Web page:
$100M Station Project Under Way in Oklahoma

Thu May 17, 2012 - West Edition

The first of nine new weigh and inspection stations for heavy trucks entering Oklahoma has opened for business.
The first of nine new weigh and inspection stations for heavy trucks entering Oklahoma has opened for business.

OKLAHOMA CITY (AP) The first of nine new weigh and inspection stations for heavy trucks entering Oklahoma has opened for business, and state officials are pushing ahead with a nearly $100 million project to build the rest, the head of Oklahoma’s Department of Transportation said May 7.

The first station along Interstate 35 near the Kansas border opened April 27, and a second station along Interstate 40 in far western Oklahoma is scheduled to open in a few months, ODOT Director Gary Ridley said.

Eight permanent, manned stations are being constructed at key ports of entry into Oklahoma, along with a ninth unmanned “virtual” station that will allow regulators to use special equipment to weigh and check trucks as they move along the highway, Ridley said. Stations will be built along interstates 35, 40 and 44, U.S. Highway 69 in Bryan County, and U.S. Highway 271 in Choctaw County. The remote station will be along U.S. Highway 412 in Delaware County.

“The whole idea is to allow the trucks free flow of movement without interruption, providing they are hauling a legal load or they have a permit to haul the load,” Ridley told members of the Oklahoma Transportation Commission during its regular meeting May 7.

Each station will cost about $11 million to build, with most of the money coming from a 1-cent assessment on the wholesale purchase of gasoline and diesel fuel. The Oklahoma Turnpike Authority will be responsible for building the weigh station along Interstate 44 in far northeast Oklahoma.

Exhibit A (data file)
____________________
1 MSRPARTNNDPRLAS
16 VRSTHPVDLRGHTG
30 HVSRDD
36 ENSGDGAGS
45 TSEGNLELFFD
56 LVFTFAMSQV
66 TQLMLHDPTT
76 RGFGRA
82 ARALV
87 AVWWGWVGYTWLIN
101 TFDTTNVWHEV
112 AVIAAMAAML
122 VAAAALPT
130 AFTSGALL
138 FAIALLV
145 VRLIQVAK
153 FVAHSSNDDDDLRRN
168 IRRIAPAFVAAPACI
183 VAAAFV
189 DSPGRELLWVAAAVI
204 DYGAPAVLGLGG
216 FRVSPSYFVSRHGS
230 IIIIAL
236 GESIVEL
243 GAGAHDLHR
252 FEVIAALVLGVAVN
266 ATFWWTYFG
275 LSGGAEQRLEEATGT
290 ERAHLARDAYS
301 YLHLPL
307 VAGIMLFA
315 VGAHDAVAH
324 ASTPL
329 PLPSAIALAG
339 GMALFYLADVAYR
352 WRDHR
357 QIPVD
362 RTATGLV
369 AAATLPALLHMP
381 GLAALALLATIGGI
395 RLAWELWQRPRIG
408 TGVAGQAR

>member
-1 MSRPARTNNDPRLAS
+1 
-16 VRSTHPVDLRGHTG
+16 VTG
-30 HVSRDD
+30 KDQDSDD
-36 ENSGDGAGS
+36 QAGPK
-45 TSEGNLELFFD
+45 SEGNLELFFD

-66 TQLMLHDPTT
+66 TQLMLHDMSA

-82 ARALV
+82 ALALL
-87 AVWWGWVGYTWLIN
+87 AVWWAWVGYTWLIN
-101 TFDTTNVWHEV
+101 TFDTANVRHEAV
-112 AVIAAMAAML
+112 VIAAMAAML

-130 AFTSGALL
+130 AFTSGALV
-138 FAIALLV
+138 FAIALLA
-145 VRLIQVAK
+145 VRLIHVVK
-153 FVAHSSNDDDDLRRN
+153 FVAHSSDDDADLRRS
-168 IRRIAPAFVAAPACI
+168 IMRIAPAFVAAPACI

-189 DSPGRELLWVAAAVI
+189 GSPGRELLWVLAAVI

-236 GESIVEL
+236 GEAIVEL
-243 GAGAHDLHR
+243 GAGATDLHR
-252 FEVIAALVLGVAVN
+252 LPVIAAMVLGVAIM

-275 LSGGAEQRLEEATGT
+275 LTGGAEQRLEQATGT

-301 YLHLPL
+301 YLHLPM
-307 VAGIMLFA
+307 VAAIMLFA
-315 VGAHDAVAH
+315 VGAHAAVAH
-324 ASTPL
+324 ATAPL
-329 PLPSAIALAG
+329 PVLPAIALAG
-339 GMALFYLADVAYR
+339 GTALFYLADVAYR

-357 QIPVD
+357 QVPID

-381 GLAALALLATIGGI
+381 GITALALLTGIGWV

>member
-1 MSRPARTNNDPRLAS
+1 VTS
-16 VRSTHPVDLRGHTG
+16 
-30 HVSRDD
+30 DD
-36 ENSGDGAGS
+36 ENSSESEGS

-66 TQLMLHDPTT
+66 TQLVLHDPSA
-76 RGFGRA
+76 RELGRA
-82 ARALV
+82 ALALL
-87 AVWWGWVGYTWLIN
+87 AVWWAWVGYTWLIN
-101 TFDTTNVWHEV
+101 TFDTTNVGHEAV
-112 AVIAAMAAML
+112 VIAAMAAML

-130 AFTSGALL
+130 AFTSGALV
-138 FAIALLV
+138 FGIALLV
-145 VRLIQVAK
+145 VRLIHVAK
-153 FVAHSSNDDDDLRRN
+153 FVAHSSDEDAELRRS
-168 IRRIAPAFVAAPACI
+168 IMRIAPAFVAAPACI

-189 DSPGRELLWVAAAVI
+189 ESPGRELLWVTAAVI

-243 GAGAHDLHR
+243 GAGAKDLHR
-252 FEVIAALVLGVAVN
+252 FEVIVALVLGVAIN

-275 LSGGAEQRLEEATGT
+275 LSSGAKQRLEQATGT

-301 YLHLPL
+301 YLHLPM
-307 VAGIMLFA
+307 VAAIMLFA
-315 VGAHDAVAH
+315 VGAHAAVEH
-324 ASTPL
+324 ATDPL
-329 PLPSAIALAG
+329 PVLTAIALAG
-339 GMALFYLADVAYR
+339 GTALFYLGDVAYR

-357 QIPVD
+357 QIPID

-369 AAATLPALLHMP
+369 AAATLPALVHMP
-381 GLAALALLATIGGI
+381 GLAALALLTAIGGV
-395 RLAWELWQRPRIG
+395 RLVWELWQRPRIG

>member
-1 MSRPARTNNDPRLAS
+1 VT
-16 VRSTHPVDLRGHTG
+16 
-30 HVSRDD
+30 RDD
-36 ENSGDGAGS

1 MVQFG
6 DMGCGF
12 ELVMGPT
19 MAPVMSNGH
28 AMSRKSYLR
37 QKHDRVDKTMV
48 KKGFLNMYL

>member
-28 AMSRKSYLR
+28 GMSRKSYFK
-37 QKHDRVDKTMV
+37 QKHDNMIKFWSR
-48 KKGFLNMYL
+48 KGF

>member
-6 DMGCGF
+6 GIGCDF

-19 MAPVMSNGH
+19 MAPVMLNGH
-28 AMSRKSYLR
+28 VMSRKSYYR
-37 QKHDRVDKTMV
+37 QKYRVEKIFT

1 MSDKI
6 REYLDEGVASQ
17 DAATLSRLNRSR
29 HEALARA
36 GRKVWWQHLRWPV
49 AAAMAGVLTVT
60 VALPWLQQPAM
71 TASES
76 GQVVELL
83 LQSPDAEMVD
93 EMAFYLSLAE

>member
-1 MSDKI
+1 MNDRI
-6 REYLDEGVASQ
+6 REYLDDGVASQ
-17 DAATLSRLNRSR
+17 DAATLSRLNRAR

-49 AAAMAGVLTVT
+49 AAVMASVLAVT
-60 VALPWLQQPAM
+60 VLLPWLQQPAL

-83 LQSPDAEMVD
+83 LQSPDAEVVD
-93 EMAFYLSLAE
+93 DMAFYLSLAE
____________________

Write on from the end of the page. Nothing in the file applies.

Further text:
Oklahoma’s current weigh stations were constructed in the 1950s and 1960s and are some of the most outdated in the country, Ridley said.

“They’re about as old as any of them can be, because they were built around when the interstates were built,” he said. “They are antiquated. There’s no restroom facilities. We’ve had operators that have operated them standing in water because of heavy rains and problems with them.”

The Oklahoma Trucking Association supports the construction because it ensures that the trucks operating on Oklahoma roads are not overweight and have all the proper permits, said Dan Case, the association’s executive director.

“It will be a better situation for those of us who do things correctly,” Case said. “People who cheat, they probably aren’t properly permitted. They’re overweight. They’re getting by with things they shouldn’t be able to.”

The weigh stations will be manned by employees of the Oklahoma Corporation Commission and Department of Public Safety.

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